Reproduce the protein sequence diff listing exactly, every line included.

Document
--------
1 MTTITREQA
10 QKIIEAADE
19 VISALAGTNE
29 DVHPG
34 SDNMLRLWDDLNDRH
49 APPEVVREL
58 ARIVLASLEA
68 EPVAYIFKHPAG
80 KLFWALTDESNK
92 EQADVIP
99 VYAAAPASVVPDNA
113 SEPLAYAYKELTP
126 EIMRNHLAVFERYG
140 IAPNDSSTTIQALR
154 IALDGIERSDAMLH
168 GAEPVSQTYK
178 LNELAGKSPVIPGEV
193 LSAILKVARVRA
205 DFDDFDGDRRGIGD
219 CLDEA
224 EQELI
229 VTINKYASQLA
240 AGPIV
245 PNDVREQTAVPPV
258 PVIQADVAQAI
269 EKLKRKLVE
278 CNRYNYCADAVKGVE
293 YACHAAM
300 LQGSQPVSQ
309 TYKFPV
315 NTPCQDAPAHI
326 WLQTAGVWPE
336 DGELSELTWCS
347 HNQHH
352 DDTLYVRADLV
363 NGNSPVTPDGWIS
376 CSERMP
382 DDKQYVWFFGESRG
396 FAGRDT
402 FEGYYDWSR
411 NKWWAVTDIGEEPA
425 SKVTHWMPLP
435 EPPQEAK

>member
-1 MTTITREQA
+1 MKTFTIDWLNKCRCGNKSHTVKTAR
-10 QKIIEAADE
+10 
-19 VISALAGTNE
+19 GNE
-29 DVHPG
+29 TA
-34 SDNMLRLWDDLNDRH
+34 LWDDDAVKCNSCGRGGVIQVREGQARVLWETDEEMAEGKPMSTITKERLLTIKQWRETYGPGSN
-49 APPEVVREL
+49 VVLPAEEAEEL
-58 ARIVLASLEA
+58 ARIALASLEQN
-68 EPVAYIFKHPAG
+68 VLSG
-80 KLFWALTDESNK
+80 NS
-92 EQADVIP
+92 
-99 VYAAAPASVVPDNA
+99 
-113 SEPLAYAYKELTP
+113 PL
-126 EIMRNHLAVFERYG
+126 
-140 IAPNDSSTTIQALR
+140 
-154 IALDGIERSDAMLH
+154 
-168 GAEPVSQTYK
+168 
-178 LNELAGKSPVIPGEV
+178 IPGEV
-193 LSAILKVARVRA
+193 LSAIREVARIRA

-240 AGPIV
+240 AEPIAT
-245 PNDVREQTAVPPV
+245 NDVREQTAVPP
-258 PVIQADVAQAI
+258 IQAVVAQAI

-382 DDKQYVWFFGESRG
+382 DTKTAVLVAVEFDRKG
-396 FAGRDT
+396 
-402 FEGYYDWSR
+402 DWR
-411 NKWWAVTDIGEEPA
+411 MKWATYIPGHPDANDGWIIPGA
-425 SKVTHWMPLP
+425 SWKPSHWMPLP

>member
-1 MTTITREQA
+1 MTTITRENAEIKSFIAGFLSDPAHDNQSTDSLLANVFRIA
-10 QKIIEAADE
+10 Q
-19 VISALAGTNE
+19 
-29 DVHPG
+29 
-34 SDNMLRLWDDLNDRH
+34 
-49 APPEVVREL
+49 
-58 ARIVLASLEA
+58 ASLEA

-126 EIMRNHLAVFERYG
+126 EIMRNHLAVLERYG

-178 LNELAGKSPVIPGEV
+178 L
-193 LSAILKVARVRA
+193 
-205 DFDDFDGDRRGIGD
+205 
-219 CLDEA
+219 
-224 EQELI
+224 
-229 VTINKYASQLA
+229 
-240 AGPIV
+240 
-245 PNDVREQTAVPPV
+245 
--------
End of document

1 MTTITREQA
10 QKIIEAADE
19 VISALAGTNE
29 DVHPG
34 SDNMLRLWDDLNDRH
49 APPEVVREL
58 ARIVLASLEA
68 EPVAYIFKHPAG
80 KLFWALTDESNK
92 EQADVIP
99 VYAAAPASVVPDNA
113 SEPLAYAYKELTP
126 EIMRNHLAVFERYG
140 IAPNDSSTTIQALR
154 IALDGIERSDAMLH
168 GAEPVSQTYK
178 LNELAGKSPVIPGEV
193 LSAILKVARVRA
205 DFDDFDGDRRGIGD
219 CLDEA
224 EQELI
229 VTINKYASQLA
240 AGPIV
245 PNDVREQTAVPPV
258 PVIQADVAQAI
269 EKLKRKLVE
278 CNRYNYCADAVKGVE
293 YACHAAM
300 LQGSQPVSQ
309 TYKFPV
315 NTPCQDAPAHI
326 WLQTAGVWPE
336 DGELSELTWCS
347 HNQHH
352 DDTLYVRADLV
363 NGNSPVTPDGWIS
376 CSERMP
382 DDKQYVWFFGESRG
396 FAGRDT
402 FEGYYDWSR
411 NKWWAVTDIGEEPA
425 SKVTHWMPLP
435 EPPQEAK

>member
-1 MTTITREQA
+1 MKTFTIDWLNKCRCGNKSHTVKTAR
-10 QKIIEAADE
+10 
-19 VISALAGTNE
+19 GNE
-29 DVHPG
+29 TA
-34 SDNMLRLWDDLNDRH
+34 LWDDDAVKCNSCGRGGVIQVREGQARVLWETDEEMAEGKPMSTITKERLLTIKQWRETYGPGSN
-49 APPEVVREL
+49 VVLPAEEAEEL
-58 ARIVLASLEA
+58 ARIALASLEQN
-68 EPVAYIFKHPAG
+68 VLSG
-80 KLFWALTDESNK
+80 NS
-92 EQADVIP
+92 
-99 VYAAAPASVVPDNA
+99 
-113 SEPLAYAYKELTP
+113 PL
-126 EIMRNHLAVFERYG
+126 
-140 IAPNDSSTTIQALR
+140 
-154 IALDGIERSDAMLH
+154 
-168 GAEPVSQTYK
+168 
-178 LNELAGKSPVIPGEV
+178 IPGEV
-193 LSAILKVARVRA
+193 LSAIREVARIRA

-240 AGPIV
+240 AEPIAT
-245 PNDVREQTAVPPV
+245 NDVREQTAVPP
-258 PVIQADVAQAI
+258 IQAVVAQAI

-382 DDKQYVWFFGESRG
+382 DTKTAVLVAVEFDRKG
-396 FAGRDT
+396 
-402 FEGYYDWSR
+402 DWR
-411 NKWWAVTDIGEEPA
+411 MKWATYIPGHPDANDGWIIPGA
-425 SKVTHWMPLP
+425 SWKPSHWMPLP

>member
-1 MTTITREQA
+1 MTTITRENAEIKSFIAGFLSDPAHDNQSTDSLLANVFRIA
-10 QKIIEAADE
+10 Q
-19 VISALAGTNE
+19 
-29 DVHPG
+29 
-34 SDNMLRLWDDLNDRH
+34 
-49 APPEVVREL
+49 
-58 ARIVLASLEA
+58 ASLEA

-126 EIMRNHLAVFERYG
+126 EIMRNHLAVLERYG

-178 LNELAGKSPVIPGEV
+178 L
-193 LSAILKVARVRA
+193 
-205 DFDDFDGDRRGIGD
+205 
-219 CLDEA
+219 
-224 EQELI
+224 
-229 VTINKYASQLA
+229 
-240 AGPIV
+240 
-245 PNDVREQTAVPPV
+245 